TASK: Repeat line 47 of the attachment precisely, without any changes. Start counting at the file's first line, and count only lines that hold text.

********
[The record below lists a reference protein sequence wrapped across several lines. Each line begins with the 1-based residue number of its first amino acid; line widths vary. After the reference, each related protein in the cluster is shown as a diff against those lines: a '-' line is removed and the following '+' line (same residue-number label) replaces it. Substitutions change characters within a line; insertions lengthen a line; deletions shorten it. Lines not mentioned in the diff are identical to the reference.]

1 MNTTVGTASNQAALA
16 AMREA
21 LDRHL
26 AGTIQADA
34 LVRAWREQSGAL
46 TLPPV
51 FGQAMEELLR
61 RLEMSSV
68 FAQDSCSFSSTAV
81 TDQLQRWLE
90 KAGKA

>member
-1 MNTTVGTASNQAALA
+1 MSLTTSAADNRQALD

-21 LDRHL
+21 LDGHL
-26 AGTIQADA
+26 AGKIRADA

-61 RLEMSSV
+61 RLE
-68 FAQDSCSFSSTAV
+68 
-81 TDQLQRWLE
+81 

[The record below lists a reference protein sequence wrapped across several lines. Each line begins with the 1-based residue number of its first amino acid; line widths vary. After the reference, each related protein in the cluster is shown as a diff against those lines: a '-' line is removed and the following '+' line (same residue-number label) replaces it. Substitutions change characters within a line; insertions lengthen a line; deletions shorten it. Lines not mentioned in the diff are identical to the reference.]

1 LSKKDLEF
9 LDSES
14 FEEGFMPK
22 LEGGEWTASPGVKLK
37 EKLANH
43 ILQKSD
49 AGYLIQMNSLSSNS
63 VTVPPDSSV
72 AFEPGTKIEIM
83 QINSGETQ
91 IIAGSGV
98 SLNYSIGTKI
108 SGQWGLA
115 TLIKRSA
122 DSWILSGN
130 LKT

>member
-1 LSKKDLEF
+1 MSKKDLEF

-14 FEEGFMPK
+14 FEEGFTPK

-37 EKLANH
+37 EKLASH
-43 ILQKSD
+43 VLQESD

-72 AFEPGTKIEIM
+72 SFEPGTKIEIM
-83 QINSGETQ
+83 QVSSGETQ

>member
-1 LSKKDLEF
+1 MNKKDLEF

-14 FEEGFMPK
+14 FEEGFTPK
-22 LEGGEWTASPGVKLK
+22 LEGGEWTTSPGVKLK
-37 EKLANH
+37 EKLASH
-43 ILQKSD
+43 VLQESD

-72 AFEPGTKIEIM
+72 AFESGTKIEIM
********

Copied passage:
+14 FEEGFTPK